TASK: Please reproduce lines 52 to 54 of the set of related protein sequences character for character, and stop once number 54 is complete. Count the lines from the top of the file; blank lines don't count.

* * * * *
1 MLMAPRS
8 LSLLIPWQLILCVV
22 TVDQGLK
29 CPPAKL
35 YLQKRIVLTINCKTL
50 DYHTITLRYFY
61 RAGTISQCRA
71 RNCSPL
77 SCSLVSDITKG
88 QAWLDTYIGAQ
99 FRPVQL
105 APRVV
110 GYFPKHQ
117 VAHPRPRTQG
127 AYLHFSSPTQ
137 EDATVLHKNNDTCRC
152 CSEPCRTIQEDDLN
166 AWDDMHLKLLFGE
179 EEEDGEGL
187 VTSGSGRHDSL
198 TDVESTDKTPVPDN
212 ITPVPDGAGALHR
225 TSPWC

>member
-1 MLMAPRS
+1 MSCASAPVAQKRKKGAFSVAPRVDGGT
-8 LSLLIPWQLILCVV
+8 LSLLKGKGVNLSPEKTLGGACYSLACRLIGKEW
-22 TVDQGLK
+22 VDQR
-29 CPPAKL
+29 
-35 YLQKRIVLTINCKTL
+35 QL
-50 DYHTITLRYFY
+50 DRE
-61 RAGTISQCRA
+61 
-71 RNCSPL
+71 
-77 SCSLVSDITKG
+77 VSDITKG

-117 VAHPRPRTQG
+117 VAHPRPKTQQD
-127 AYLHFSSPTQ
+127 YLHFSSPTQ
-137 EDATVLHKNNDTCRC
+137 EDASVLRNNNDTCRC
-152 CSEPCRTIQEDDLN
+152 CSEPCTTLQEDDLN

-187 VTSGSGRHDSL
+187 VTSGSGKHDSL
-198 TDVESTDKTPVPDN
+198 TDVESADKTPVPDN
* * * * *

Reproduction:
+187 VTSGSGKHDSL
-198 TDVESTDKTPVPDN
+198 TDVESADKTPVPDN